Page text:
Atrial fibrillation (AF) is rare during pregnancy but its incidence is expected to rise in parallel to increasing age of women in pregnancy and fraction of pregnant women with structural heart disease.
The authors provide a review of the contemporary evidence on diagnostic work-up and optimal pharmacotherapeutic management of AF in pregnancy. The authors have performed a systematic search for relevant articles using MEDLINE, the COCHRANE LIBRARY, and ClinicalTrials.gov.
New-onset AF during pregnancy is usually an indication of underlying heart disease and should lead to hospital admission. Patients should be evaluated by an experienced cardiologist or an electrophysiologist. Direct cardioversion is highly effective and safe in pregnant women and should be prioritized over pharmacologic cardioversion with intravenous ibutilide or flecainide.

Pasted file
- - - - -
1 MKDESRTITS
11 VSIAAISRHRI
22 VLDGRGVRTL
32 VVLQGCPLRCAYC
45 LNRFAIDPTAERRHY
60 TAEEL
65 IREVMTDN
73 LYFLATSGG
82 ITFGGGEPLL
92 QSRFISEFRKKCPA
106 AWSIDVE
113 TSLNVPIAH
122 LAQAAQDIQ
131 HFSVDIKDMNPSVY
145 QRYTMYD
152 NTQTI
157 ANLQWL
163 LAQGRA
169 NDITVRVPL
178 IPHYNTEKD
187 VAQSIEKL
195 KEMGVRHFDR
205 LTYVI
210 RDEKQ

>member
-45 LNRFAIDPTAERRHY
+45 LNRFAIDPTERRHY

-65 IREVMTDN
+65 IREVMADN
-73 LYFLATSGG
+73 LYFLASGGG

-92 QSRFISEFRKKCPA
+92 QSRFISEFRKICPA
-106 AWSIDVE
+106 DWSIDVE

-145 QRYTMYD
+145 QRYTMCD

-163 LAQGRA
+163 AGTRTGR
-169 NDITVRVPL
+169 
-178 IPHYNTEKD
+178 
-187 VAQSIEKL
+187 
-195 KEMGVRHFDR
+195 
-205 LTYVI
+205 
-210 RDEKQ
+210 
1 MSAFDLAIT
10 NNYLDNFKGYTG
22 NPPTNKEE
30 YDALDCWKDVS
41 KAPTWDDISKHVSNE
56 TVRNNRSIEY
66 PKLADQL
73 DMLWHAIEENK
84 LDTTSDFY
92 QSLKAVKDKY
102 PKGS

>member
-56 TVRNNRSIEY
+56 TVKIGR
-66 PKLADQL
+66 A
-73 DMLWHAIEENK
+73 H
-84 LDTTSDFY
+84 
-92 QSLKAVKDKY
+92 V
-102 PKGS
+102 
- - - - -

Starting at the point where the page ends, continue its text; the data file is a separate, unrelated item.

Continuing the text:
Amiodarone should be avoided if possible. Digoxin and beta-blockers are the rate-control pharmaceutic agents with the widest experience of use. Catheter ablation during pregnancy should be considered in selected cases of atrial flutter refractory to medication and only performed using fluoroless techniques, preferably during the second trimester. Vitamin K antagonists (VKAs) can be used after the first trimester, while low molecular weight heparin should be accompanied by periodic evaluation of anti-Xa factor. Non-VKA oral anticoagulants should be avoided because of limited experience in pregnancy.